The National Confederation of Peasant, Indigenous and Black Organizations (Fenocin) said Tuesday that it will begin “local, sporadic highway stoppages” because the government has delayed a decision to forgive debts of up to $10,000 to certain economic sectors.
“We cancelled our November 15 strike based on assurances that the debts of farmers, artisans, fishermen and small entrepreneurs would be forgiven but nothing has happened since then,” said Fenocin President Gary Espinoza. “Our patience is running out and we will take to the highways on a limited basis until we have a satisfactory agreement. If the government reneges, we will mobilize to block all coastal provinces.”
He added that the provinces affected by the stoppages are Los Ríos, Guayas, Manabí, El Oro and Esmeraldas.
During 90 days of negotiations with indigenous groups, including Fenocin, the government agreed to cancel debts of up to $3,000 held by the Banco Nacional de Fomento and the Social Security Institute. Following the talks, Espinoza claims Government Minister Francisco Jiménez had assured him that $10,000 debt forgiveness would be applied to coastal debtors and that President Guillermo Lasso would issue a statement to that effect.
“Minister Jiménez lied to us and the country when he announced there would be a decree on November 17 or 18,” Espinoza said. “We are tired of the lies.”
On Tuesday, Finance Minister Pablo Arosemena said debt forgiveness of $10,000 would be an “unacceptable burden” on government banks. “We agreed to $3,000 but granting more will put our financial system at risk,” he said. “There are other methods to help those having difficulty paying debts, such as loan restructuring and rescheduling.”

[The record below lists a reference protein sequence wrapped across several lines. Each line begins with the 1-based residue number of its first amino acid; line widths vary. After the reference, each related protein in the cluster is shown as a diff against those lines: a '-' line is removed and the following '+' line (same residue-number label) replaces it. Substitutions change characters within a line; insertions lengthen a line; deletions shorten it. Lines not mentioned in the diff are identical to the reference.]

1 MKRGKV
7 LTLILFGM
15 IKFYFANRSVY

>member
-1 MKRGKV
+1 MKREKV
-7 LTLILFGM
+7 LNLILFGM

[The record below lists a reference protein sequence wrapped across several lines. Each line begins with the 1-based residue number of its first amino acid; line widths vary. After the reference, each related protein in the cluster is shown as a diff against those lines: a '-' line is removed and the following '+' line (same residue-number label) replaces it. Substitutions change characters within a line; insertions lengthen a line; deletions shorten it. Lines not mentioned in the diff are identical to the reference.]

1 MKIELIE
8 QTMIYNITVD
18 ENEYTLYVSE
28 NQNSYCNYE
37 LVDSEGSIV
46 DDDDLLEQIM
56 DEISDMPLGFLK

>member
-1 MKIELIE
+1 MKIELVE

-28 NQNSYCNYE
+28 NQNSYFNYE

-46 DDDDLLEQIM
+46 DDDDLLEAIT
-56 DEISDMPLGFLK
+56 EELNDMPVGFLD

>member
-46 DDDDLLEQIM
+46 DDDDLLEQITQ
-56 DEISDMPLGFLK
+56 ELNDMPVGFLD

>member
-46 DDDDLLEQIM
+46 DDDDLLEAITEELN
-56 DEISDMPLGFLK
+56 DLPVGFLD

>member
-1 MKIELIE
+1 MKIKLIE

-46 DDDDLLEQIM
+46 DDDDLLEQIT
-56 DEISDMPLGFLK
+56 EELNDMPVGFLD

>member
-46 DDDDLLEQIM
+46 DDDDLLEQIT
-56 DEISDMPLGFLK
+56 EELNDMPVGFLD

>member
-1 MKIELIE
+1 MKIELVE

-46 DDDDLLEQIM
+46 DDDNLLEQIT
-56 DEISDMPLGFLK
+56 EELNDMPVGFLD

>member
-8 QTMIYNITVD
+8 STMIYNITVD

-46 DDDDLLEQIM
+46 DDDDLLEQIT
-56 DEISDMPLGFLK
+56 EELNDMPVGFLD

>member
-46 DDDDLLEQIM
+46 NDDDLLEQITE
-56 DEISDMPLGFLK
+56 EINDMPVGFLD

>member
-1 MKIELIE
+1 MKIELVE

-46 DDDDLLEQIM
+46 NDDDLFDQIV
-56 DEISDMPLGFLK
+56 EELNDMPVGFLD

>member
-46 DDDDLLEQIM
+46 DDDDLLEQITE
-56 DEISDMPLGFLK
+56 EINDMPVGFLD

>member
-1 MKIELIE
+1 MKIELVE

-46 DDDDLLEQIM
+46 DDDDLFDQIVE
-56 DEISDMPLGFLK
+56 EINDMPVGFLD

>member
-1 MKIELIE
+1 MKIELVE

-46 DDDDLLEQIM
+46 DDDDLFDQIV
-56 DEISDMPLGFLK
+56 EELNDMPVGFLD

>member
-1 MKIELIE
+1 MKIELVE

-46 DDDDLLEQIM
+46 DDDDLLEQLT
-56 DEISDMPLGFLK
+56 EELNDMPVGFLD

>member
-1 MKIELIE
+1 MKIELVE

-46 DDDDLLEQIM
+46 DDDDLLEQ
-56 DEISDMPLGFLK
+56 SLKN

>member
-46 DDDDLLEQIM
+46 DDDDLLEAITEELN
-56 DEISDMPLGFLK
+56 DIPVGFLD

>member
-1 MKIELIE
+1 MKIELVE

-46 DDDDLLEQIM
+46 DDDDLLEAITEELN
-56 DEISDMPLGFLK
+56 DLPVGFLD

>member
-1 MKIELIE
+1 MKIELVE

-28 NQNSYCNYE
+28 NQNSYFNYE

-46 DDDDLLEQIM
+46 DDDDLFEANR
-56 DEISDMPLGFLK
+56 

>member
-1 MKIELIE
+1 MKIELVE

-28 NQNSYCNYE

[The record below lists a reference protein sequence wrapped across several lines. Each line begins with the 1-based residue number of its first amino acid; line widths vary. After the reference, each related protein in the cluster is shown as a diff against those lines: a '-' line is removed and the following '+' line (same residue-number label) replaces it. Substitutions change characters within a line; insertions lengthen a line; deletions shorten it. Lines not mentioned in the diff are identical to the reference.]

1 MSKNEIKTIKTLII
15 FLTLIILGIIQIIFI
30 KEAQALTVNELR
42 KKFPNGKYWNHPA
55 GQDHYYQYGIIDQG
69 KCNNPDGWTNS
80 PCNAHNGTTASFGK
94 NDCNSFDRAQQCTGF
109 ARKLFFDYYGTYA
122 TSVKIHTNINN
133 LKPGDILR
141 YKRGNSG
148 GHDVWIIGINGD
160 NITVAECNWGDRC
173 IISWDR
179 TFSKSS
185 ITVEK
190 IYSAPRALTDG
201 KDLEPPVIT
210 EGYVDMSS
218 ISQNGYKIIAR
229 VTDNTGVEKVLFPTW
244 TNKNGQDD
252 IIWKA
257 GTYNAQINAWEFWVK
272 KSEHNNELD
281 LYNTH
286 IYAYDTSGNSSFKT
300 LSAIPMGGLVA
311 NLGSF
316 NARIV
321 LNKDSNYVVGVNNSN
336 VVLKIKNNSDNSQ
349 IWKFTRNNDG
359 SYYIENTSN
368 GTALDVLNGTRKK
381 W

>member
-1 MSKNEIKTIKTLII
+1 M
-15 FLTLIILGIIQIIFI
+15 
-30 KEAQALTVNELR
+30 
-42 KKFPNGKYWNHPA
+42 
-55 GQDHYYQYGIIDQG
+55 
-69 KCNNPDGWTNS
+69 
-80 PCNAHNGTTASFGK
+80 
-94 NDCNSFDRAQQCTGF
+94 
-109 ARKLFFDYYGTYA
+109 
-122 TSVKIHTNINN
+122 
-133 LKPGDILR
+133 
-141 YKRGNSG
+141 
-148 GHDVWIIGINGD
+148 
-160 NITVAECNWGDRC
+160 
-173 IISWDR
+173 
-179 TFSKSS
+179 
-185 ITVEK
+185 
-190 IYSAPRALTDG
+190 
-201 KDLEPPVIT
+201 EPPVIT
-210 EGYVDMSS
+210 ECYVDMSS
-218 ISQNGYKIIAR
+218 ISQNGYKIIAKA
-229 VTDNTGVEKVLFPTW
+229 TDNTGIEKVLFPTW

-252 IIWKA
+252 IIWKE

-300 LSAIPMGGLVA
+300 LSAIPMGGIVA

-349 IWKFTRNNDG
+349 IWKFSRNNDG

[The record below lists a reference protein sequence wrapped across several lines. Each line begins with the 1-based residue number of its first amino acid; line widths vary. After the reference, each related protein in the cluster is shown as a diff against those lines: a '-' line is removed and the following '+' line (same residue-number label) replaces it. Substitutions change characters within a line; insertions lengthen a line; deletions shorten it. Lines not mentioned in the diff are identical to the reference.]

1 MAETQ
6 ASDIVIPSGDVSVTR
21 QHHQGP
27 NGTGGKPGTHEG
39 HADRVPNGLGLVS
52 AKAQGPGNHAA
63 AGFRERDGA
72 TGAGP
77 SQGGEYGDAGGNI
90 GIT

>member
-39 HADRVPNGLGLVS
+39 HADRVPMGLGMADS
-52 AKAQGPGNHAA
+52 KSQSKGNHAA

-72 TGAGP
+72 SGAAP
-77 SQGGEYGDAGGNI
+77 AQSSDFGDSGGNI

Other indigenous and social groups have so far not announced active support for the Fenocin protest. On November 13, the Confederation of Indigenous Nationalities of Ecuador (Conaie) said it supported Fenocin’s demands but would not participate in its protests. “This is a regional action involving people on the coast and they will conduct their own mobilization,” said Conaie President Leonidas Iza.
Ecuador fan behavior in Qatar upsets FIFA
FIFA, the international football governing body, said Tuesday that it is investigating the behavior of Ecuadorian football fans during last week’s World Cup opener with Qatar. If it determines that fans “insulted or disparaged” other countries, fans or teams, Ecuador’s football federation could be fined.
In its statement, FIFA did not specify the crowd actions it found objectionable but they are believed to be chants aimed at Chile, whose football federation attempted to have Ecuador disqualified from the World Cup. Ecuador fans also chanted, “We want beer,” in English and Spanish, in response to the Qatar government’s decision to ban beer sales at the stadium two days before the match.
Some Qatari fans also lodged a complaint with FIFA about signs displayed by Ecuadorians that read, in English, “Money can’t buy you love,” a possible reference to claims that Qatar bribed FIFA officials for hosting rights to the games. The word “love” has also been widely used to protest Qatar’s rejection of gay, women’s and workers’ rights.
Two volcanoes are smoking
Ecuador’s Geophysical Institute said Tuesday that the Cotopaxi and Sangay volcanoes remain in a “heightened level of activity” but pose no immediate threat of eruption. It noted that gas and ash emissions were observed 500 to 1,000 meters above the Cotopaxi crater but said ashfall was restricted to the area adjoining the volcano.
The Institute said that small lava flows were a “continuing occurrence” down the flanks of Sangay and that light ashfall is being recorded in areas west of the mountain. Last week, it reported that part of the volcano had fallen away, creating a large ravine on the south side of the mountain and said that further collapse is possible. Sangay is located in Morona Santiago Province, 80 kilometers northeast of Cuenca.